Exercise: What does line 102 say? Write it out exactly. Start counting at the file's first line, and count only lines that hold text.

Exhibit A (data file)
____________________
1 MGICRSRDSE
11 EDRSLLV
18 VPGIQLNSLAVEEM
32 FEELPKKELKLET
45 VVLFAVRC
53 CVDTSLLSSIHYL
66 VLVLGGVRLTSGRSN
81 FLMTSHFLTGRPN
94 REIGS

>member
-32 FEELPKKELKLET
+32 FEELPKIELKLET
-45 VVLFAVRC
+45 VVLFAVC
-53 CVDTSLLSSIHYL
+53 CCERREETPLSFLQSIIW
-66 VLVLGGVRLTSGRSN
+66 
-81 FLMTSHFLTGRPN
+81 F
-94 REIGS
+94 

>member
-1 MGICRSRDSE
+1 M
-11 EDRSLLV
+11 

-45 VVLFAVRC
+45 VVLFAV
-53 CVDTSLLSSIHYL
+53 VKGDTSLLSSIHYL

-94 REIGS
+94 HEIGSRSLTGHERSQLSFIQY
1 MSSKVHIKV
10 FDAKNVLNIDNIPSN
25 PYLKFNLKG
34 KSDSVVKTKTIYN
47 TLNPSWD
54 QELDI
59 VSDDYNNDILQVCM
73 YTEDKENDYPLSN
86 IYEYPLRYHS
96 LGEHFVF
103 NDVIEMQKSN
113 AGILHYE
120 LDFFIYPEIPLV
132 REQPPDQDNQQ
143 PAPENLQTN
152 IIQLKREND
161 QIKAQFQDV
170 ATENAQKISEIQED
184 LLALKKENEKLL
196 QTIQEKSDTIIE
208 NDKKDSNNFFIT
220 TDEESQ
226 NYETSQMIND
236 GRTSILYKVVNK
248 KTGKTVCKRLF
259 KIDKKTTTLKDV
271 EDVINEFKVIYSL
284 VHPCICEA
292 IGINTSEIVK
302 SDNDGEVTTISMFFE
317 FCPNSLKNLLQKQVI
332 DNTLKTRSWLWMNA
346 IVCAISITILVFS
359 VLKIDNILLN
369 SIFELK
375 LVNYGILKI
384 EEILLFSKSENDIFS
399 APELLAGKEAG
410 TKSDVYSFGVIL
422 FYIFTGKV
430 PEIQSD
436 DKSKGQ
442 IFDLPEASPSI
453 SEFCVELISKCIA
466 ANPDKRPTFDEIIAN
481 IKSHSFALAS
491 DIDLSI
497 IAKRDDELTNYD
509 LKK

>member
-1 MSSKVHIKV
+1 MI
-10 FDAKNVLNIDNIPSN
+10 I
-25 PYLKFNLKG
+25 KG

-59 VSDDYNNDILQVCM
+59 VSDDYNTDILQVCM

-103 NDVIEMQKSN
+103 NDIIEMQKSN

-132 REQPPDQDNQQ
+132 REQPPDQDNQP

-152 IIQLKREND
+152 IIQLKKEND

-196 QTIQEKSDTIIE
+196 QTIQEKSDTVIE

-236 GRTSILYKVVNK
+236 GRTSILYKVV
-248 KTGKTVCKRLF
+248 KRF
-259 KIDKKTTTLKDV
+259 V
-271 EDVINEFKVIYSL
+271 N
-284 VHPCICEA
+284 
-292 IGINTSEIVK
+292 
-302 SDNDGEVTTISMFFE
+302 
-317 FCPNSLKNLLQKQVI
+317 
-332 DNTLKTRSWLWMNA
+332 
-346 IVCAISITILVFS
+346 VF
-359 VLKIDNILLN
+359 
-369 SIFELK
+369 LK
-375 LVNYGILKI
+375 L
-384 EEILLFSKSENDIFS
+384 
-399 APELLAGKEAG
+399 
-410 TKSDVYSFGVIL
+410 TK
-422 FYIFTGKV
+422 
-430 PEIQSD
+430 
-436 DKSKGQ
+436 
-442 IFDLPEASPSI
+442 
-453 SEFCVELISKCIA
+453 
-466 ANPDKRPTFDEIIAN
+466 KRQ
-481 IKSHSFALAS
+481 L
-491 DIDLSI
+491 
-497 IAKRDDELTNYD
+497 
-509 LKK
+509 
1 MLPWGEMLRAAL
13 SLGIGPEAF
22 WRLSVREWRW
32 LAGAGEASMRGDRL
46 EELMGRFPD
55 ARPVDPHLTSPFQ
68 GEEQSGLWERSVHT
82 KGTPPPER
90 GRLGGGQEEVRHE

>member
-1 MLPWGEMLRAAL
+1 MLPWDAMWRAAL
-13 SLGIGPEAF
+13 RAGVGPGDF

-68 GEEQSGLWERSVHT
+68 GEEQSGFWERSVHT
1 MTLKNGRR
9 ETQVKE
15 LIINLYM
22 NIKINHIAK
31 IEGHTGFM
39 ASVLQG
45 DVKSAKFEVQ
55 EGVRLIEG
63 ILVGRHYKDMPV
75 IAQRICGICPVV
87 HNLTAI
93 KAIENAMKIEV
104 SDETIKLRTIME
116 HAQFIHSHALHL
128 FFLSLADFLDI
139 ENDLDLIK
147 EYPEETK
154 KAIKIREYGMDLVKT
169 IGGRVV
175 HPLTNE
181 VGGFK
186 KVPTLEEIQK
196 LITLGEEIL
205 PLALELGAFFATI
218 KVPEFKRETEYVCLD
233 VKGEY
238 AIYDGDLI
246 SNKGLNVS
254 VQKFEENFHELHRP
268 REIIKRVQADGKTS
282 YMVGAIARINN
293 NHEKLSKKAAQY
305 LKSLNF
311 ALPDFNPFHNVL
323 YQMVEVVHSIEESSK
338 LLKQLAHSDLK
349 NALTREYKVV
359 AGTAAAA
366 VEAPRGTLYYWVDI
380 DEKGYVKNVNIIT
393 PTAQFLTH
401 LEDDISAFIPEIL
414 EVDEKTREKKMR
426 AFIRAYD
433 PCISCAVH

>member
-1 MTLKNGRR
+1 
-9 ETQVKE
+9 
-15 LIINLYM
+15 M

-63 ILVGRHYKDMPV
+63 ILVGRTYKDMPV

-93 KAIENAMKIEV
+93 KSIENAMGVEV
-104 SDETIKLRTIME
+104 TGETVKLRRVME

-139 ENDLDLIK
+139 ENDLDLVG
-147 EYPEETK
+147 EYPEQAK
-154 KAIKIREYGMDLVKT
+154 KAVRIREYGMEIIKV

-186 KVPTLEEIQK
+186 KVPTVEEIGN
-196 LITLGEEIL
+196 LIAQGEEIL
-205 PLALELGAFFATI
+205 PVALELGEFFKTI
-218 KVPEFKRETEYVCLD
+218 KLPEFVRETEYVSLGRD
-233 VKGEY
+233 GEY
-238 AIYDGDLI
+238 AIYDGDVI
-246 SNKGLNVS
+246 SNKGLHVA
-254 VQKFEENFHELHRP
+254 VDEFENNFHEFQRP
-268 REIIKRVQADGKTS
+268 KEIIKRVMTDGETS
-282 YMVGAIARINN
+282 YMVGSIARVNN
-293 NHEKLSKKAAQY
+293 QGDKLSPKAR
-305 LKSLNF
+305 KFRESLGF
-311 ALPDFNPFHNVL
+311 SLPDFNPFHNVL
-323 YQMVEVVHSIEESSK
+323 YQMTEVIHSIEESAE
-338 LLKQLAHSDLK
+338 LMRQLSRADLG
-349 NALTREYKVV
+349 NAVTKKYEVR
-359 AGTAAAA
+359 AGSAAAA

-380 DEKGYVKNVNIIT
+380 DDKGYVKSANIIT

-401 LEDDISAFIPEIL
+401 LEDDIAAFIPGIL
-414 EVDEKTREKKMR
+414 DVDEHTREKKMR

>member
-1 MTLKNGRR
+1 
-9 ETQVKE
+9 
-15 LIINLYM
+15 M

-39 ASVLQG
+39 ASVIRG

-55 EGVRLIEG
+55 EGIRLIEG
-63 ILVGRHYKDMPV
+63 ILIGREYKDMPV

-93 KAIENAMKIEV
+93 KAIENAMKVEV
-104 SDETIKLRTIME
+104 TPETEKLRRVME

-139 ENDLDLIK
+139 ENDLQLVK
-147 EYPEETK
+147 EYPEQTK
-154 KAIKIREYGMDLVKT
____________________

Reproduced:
-248 KTGKTVCKRLF